On December 14, 2016, Uber began operating self-driving Volvo XC90 SUVs in its hometown of San Francisco. On December 21, 2016, the California Department of Motor Vehicles revoked the registration of the vehicles Uber was using for the test and forced the program to cease operations in California. Two months later, Uber moved the program to Arizona, where the cars were able to pick up passengers, although, as a safety precaution, two Uber engineers were always in the front seats of each vehicle. In March 2017, an Uber self-driving car was hit and flipped on its side by another vehicle that failed to yield. In October 2017, Uber started using only one test driver.
In November 2017, Uber announced a non-binding plan to buy up to 24,000 Volvo XC90 SUV vehicles designed to accept autonomous technology, including a different type of steering and braking mechanism and sensors.
In March 2018, Uber paused self-driving vehicle testing after the death of Elaine Herzberg in Tempe, Arizona. According to police, the woman was struck by an Uber vehicle while attempting to cross the street, while the onboard engineer was watching videos. Uber settled with the victim's family. Local authorities disagreed as to whether or not the car or Herzberg was at fault. In December 2018, after receiving local approval in Pittsburgh and Toronto, Uber restarted testing, but only during daylight hours and at slower speeds. In March 2019, Uber was found not criminally liable by Yavapai County Attorney's Office for Herzberg's death. The company changed its approach, inviting both Waymo and General Motors" Cruise self-driving vehicle unit to operate vehicles on Uber's ride-hailing network. In February 2020, Uber regained its self-driving vehicle permit and announced plans to resume testing in San Francisco.
In early 2019, Uber spent $20 million per month on research and development for autonomous vehicles; however, a source said that expenses on the autonomous vehicle program have been as high as $200 million per quarter.
In January 2021, Uber ATG was acquired by Aurora and Uber invested $400 million into Aurora.
After spending over $925 million to develop autonomous trucks, Uber cancelled its self-driving truck program in July 2018. Uber acquired Otto for $625 million in 2016. According to a February 2017 Waymo lawsuit, ex-Google employee Anthony Levandowski allegedly "downloaded 9.7 GB of Waymo's highly confidential files and trade secrets, including blueprints, design files and testing documentation" before resigning to found Otto, which was purchased by Uber. A ruling in May 2017 required Uber to return documents to Waymo. The trial began February 5, 2018. A settlement was announced on February 8, 2018 in which Uber gave Waymo $244 million in Uber equity and agreed not to infringe on Waymo's intellectual property.
Uber's Elevate division was developing UberAir, which would have provided short flights using VTOL aircraft. In December 2020, Joby Aviation acquired Uber Elevate.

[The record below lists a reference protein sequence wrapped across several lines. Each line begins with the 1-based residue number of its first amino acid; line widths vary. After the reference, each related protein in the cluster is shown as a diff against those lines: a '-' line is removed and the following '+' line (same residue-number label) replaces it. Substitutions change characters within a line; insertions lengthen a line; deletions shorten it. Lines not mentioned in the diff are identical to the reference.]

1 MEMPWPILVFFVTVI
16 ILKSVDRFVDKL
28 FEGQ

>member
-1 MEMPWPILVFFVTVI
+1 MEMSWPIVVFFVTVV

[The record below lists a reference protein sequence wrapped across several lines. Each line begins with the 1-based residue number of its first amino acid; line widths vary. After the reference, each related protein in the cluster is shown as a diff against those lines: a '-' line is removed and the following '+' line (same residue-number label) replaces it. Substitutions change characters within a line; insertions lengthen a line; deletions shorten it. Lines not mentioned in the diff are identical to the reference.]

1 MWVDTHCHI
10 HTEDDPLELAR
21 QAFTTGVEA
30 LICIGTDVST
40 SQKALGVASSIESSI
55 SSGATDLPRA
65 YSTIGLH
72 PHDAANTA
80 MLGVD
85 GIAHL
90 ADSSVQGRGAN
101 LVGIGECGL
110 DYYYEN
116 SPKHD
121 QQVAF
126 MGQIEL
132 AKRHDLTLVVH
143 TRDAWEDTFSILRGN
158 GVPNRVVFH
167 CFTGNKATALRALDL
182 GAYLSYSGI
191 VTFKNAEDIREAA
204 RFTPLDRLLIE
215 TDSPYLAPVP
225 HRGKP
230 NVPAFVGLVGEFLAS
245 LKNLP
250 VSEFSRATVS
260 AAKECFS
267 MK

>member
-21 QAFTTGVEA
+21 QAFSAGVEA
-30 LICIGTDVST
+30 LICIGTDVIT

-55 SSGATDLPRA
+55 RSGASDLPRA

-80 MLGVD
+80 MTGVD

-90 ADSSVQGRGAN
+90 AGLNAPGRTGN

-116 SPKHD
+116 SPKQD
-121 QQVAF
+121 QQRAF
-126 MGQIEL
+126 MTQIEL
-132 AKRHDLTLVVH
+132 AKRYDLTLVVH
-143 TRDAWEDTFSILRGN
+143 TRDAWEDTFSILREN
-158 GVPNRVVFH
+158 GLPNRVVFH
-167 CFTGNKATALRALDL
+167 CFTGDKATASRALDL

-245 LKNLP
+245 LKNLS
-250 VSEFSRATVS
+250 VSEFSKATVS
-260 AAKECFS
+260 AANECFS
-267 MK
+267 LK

In October 2019, Uber launched Uber Works to connect workers who wanted temporary jobs with businesses. The app was initially available only in Chicago and expanded to Miami in December 2019. The service was shut down in May 2020.
On October 28, 2016, in the case of Aslam v Uber BV, the Central London Employment tribunal ruled that Uber drivers are "workers", not self-employed, and are entitled to the minimum wage under the National Minimum Wage Act 1998, paid holiday, and other entitlements. Two Uber drivers had brought the test case to the employment tribunal with the assistance of the GMB Union, on behalf of a group of drivers in London. Uber appealed to the Supreme Court of the United Kingdom; in February 2021, the court ruled that drivers should be classified as workers and not self-employed. Uber drivers won the right to minimum wage, holiday pay, and protection from discrimination in the ruling. After losing three previous court cases, the company had appealed to the Supreme Court, arguing that its drivers were independent contractors.
In April 2018, the Supreme Court of California ruled in Dynamex Operations West, Inc. v. Superior Court that Dynamex, a delivery company, misclassified its delivery drivers as independent contractors rather than employees. This ultimately led to California passing Assembly Bill 5 (AB5) on September 11, 2019, with a test to determine if a tasker must be classified as an employee and receive minimum wage protections and unemployment benefits. In December 2019, Uber and Postmates sued California, claiming AB5 is unconstitutional. In 2020, they spent tens of millions of dollars campaigning in support of California's Proposition 22, which passed, granting them a special exception to Assembly Bill 5 by classifying their drivers as "independent contractors", exempting employers from providing benefits to certain drivers.